Gradually the line will be moved closer to the jump point to ensure, eventually, that all contestants can experience success and a sense of mutual friendship.  Similar to horseracing, those contestants that outperform others in sporting trials will be handicapped to ensure they no longer have an advantage.

Initial responses to the No Winners in Sport draft paper are mixed.  Representatives from Australia’s elite sporting organisations argue that competition forces contestants to strive to do their best and teaches valuable traits like endurance, concentration and the need for disciplined training.

Those committed to a more new-age, holistic and socially just view of sport, on the other hand, drawing on the Gonski review of school funding, argue that like in education, all must be winners, social background should not determine success and there must be equity in sport.



Archived News

> Curriculum review endorsed
> School discipline
> National curriculum review announced
> It's ability not SES
> SES not the issue
> Return phonics to the classroom
> Alan Jones interview - school funding
> Gonski a threat to non-government schools
> Greens Party policy a danger
> Gillard's education plan empty rhetoric
> Education failing boys
> PM's Press Club Speech
> Gonski review cultural-left
> Gonski review cultural-left
> UK primary curriculum back to basics
> Ban competition in sport
> Gonski a danger to non-government schools
> Gonski a danger to Catholic and independent schools
> Gonski a danger to Catholic and independent schools
> Gonski report penalises non-government schools
> Don't attack non-government school students
> Responses to OECD report miss the mark
> Choice and diversity in education benefits all
> Greens Party intent on destroying non-government schools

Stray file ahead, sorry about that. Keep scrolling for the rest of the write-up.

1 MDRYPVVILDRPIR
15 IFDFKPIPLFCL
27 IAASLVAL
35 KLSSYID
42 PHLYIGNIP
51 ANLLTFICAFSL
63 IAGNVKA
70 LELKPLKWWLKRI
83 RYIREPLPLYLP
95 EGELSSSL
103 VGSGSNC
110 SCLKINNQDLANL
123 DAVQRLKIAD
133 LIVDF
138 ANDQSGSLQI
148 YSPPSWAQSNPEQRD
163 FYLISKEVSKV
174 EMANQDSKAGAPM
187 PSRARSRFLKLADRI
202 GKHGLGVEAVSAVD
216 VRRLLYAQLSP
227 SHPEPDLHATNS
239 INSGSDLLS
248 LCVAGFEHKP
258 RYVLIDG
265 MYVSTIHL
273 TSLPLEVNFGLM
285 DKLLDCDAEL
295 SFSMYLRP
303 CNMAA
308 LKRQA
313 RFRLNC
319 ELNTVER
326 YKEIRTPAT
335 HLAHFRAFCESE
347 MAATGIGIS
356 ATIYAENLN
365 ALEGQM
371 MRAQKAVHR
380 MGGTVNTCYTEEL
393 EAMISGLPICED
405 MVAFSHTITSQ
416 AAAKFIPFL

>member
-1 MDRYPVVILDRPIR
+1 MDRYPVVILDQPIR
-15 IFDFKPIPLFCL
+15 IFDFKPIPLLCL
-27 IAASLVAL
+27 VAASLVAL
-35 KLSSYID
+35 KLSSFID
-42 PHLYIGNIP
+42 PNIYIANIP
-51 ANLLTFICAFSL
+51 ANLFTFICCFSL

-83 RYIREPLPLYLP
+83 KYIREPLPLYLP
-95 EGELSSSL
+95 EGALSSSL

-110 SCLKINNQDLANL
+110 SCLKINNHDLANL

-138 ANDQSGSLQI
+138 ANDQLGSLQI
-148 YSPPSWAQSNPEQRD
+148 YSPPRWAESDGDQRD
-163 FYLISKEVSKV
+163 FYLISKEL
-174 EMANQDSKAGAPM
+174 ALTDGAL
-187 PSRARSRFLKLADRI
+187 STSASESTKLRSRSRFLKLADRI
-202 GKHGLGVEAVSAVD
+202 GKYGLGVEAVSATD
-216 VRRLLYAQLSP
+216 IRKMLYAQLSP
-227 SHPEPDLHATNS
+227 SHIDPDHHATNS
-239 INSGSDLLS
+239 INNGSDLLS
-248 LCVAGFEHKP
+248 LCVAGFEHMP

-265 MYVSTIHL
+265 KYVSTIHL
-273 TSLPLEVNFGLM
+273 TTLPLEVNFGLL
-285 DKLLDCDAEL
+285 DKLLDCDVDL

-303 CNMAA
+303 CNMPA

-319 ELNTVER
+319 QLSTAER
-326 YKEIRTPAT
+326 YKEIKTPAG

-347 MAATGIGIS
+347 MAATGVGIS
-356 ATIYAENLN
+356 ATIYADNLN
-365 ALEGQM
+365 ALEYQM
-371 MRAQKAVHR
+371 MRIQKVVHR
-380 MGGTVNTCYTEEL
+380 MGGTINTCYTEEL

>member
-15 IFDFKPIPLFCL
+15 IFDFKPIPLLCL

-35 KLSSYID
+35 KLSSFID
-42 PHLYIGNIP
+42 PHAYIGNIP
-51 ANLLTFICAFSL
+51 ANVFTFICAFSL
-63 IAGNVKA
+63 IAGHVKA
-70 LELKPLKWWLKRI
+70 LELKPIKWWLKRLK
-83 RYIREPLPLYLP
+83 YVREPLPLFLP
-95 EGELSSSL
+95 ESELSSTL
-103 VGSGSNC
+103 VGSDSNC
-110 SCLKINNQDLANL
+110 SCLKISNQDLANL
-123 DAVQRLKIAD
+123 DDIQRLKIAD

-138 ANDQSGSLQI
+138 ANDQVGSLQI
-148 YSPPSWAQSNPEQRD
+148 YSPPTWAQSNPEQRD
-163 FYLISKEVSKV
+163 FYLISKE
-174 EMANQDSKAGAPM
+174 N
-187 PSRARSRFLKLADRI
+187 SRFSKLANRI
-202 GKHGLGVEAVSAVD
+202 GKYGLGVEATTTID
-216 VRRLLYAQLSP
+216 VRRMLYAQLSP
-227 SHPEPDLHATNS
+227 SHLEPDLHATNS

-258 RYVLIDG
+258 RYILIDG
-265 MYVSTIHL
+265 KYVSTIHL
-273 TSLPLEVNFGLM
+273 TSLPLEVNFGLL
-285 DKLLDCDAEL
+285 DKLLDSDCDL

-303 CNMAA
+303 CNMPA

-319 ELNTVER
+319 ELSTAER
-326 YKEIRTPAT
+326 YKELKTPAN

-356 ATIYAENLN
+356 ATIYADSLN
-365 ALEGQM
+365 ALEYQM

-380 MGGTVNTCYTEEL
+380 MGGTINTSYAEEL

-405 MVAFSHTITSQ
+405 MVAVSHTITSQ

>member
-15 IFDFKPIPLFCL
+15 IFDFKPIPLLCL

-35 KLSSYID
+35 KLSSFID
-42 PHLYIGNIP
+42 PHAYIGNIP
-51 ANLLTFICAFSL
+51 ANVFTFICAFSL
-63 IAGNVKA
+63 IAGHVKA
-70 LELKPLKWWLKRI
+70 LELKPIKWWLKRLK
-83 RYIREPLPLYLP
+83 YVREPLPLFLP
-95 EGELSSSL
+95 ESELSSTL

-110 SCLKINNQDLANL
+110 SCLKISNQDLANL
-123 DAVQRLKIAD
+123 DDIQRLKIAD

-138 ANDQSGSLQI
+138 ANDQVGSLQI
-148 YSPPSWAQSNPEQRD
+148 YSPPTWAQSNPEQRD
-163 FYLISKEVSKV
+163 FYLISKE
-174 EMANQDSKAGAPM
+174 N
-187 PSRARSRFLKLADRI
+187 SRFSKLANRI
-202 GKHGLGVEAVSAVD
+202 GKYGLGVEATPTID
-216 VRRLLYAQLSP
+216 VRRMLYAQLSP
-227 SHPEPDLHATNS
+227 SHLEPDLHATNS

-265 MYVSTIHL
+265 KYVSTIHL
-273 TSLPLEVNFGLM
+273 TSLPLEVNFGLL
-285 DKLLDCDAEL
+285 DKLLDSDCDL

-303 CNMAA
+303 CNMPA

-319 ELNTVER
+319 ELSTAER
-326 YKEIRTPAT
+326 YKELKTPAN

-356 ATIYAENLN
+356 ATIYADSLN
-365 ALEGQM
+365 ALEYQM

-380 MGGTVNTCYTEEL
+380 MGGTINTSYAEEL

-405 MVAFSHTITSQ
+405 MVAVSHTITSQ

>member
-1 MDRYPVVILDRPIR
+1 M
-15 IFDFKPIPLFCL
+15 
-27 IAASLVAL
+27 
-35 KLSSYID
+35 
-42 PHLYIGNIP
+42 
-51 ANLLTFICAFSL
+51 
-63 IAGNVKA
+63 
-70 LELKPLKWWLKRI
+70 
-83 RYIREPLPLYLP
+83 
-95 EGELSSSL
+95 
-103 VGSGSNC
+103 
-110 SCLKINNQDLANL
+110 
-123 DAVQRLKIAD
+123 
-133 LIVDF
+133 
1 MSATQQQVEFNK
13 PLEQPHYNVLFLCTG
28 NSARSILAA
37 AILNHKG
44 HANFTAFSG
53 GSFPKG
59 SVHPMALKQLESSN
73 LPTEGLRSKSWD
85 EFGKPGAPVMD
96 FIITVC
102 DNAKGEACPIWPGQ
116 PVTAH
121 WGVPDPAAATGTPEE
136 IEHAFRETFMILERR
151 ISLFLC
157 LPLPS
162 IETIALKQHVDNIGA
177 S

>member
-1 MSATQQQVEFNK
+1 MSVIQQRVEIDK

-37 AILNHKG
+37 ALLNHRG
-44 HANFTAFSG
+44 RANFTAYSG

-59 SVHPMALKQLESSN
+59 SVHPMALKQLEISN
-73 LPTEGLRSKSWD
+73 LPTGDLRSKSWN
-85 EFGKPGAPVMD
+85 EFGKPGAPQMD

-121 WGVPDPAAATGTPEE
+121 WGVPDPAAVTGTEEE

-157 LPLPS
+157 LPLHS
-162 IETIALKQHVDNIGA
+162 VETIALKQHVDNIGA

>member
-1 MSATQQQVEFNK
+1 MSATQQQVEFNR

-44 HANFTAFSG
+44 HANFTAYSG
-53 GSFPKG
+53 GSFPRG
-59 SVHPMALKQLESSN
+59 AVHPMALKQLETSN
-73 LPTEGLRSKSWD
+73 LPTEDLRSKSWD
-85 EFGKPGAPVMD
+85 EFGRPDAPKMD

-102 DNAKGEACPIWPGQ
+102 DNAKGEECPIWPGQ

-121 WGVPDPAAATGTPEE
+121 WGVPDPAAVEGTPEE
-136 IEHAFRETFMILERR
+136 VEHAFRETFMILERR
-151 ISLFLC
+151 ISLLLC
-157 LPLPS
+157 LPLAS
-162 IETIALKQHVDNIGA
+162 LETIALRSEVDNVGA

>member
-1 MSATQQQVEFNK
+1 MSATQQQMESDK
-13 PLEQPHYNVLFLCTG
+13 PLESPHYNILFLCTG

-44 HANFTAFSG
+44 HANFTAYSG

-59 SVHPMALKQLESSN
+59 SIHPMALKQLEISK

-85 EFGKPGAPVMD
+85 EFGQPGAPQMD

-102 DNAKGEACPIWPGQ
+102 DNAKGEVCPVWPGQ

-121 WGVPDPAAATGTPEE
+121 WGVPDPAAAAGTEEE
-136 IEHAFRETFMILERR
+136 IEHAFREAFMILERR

> Government schools elitist and discriminatory
> The left has lost the culture wars
> National testing for mums and dads
> Gillard's educrats attack non-government schools
> Fairfax Press biased against non-government schools
> ALP's multicultural policy contradictory and flawed
> Failed education revolution
> School funding review
> A real education revolution - what does it take?
> PISA test and Australia - what does it mean?
> MySchool website used to attack non-government schools
> Greens Party to cut funding to non-government schools
> Old school is best
> Coalition best for education
> Greens Party to destroy non-government schools
> Gillard's school autonomy proposal all spin
> Gillard My School tests flawed
> Gillard My School tests flawed
> Liberals introduce school vouchers
> Non-government schools deserve funding
> Muslim curriculum biased
> Gillard still a closet socialist
> NAPLAN tests flawed
> Draft national curriculum dumbed down and PC
> ALP education revolution fails
> Yesterday, the ABC..
> Australia's national curriculum debate
> Australia has high social mobility
> British schools shadow minister likes Dumbing Down
> US academic critical of high stakes tests
> University entry must be based on merit
> Quadrant has just released a..
> Hi, much of the Rudd/Gillard..
> Hi, the Spectator has a brilliant..
> ABC radio's Counterpoint has an..
> In case you missed it..
> Rudd's education revolution denies school autonomy
> Donnelly book launch
> Rudd's education revolution 3 out of 10
> US experts say no to value-add

Sign in and have your say


Latest Blog

1st January 1970

Read Full Post!


$20.00 plus $6 postage
(within Australia).

Latest News

13th August 2012
In the following, published in the Courier Mail, I argue that like in education we should ban competition and winners and losers in the Olympics.Given events over the first week of the Olympics, i...

Read entire article...

Sign up to our Newsletter...